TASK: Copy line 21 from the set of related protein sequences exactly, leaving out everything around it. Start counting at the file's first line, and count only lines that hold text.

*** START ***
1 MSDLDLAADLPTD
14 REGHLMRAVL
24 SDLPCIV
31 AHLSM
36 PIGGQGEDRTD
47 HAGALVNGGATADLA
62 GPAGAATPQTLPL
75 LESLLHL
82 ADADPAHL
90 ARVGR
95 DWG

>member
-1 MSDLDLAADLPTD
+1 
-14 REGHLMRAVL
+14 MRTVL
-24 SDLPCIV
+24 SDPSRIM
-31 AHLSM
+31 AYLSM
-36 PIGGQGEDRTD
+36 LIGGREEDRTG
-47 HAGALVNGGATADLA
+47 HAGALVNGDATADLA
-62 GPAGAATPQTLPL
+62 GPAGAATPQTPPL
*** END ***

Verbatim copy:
-36 PIGGQGEDRTD